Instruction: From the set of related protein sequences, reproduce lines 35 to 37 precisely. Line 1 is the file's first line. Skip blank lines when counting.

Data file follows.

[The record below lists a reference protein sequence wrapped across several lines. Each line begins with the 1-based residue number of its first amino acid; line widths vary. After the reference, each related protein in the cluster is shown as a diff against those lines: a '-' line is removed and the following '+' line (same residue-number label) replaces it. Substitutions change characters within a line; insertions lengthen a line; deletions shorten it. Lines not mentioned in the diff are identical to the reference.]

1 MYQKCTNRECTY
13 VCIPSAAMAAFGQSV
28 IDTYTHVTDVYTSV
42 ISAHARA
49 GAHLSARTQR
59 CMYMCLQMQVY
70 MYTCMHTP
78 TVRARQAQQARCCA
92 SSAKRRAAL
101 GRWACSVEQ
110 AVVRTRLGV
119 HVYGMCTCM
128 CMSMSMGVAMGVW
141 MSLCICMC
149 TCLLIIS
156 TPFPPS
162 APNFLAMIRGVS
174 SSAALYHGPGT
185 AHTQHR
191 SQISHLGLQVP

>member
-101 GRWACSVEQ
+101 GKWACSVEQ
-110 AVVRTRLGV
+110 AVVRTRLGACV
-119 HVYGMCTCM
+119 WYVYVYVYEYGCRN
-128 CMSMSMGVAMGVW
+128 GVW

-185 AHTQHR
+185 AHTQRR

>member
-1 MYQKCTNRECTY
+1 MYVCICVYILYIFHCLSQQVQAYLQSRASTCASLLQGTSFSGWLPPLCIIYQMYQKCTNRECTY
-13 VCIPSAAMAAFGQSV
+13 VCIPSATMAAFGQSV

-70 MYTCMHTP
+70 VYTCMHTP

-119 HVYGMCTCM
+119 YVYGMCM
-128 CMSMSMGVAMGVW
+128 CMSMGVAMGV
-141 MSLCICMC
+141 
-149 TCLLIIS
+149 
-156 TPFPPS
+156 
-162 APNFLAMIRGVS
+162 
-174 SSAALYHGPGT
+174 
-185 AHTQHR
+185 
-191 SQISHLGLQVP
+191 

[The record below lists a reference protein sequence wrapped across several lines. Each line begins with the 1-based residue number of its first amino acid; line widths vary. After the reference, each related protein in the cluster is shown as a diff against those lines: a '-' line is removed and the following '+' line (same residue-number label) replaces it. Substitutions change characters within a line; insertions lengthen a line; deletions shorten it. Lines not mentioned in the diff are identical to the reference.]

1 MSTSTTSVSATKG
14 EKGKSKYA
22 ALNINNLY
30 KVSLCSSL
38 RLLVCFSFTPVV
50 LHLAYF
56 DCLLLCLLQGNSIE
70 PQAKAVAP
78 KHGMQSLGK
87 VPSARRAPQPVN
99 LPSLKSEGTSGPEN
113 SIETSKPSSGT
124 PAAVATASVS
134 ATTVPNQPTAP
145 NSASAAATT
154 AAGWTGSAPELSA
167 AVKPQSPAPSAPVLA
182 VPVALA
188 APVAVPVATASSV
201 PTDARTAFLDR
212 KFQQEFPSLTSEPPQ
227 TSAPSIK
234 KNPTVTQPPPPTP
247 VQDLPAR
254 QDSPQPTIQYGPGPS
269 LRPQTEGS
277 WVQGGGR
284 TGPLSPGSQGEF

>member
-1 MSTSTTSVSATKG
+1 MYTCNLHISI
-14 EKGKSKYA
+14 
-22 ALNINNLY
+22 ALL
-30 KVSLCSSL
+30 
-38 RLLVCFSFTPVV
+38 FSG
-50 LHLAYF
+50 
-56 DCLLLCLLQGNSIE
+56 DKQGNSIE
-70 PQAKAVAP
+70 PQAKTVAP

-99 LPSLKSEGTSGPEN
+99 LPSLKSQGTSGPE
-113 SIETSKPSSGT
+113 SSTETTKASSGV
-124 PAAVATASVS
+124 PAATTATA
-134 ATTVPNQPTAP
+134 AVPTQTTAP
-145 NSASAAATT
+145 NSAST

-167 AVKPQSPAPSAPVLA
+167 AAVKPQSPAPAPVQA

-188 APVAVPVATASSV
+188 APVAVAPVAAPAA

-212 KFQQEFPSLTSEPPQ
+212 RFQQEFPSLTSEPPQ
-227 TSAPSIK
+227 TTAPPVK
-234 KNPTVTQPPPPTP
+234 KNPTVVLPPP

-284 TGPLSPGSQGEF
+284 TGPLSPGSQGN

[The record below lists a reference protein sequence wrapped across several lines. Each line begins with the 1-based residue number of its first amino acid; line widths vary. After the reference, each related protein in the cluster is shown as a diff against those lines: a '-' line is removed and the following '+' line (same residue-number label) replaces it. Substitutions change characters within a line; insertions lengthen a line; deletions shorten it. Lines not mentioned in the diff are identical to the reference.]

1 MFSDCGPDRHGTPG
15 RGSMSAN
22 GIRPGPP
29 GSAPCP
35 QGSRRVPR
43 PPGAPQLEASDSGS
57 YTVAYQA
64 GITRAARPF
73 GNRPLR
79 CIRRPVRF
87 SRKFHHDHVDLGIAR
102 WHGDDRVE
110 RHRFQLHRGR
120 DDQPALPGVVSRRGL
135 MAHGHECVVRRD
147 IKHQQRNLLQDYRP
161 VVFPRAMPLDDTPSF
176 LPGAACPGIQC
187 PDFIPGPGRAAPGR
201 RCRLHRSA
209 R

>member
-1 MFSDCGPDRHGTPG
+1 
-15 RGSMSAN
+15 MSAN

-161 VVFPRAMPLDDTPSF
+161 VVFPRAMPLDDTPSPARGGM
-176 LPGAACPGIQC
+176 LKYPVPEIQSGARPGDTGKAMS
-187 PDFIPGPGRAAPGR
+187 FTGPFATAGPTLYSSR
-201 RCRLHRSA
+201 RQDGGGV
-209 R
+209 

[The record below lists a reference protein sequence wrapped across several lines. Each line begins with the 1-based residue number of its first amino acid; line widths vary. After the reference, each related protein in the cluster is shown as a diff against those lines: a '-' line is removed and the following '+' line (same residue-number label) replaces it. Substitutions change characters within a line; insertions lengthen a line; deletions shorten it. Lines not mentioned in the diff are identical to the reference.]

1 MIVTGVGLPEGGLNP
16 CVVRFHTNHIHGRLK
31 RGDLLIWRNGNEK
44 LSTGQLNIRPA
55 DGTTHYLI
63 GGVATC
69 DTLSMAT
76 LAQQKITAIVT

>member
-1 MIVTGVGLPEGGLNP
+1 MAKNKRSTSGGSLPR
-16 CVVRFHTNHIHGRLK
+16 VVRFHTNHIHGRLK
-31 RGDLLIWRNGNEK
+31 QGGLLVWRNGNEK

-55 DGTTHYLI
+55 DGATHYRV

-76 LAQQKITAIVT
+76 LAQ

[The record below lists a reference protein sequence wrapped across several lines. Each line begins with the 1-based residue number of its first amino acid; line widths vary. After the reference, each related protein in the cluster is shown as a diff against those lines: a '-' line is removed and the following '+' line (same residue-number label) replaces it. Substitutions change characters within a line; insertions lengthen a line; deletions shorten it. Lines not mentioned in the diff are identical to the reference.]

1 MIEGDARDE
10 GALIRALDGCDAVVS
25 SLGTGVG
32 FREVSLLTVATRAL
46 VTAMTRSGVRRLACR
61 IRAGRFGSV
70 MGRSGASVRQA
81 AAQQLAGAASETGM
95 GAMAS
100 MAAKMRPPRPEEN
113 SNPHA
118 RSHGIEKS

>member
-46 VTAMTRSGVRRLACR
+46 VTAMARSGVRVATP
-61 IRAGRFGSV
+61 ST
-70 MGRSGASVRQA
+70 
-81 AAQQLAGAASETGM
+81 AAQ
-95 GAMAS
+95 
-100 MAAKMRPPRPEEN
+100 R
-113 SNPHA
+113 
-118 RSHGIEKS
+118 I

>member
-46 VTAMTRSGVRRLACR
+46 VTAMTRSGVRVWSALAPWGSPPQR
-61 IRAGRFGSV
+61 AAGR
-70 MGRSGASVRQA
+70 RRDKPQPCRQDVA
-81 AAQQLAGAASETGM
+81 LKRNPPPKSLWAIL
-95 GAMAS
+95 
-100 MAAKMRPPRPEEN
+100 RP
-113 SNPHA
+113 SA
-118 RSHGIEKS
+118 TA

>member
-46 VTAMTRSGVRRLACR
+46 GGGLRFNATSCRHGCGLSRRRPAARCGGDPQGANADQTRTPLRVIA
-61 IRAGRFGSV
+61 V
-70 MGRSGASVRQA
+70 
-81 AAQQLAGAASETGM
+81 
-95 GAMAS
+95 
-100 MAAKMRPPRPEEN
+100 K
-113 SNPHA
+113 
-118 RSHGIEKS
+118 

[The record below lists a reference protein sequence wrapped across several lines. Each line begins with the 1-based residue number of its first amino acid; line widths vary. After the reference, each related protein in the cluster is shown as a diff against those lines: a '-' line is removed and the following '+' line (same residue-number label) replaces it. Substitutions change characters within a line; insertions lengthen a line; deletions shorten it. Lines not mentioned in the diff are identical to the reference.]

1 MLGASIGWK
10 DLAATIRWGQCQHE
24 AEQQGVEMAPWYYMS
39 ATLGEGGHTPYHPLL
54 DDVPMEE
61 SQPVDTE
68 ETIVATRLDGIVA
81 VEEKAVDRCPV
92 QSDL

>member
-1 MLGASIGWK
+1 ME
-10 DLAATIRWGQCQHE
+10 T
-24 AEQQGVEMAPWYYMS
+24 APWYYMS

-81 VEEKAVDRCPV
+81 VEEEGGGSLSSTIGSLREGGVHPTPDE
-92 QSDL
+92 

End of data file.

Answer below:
+1 MYVCICVYILYIFHCLSQQVQAYLQSRASTCASLLQGTSFSGWLPPLCIIYQMYQKCTNRECTY
-13 VCIPSAAMAAFGQSV
+13 VCIPSATMAAFGQSV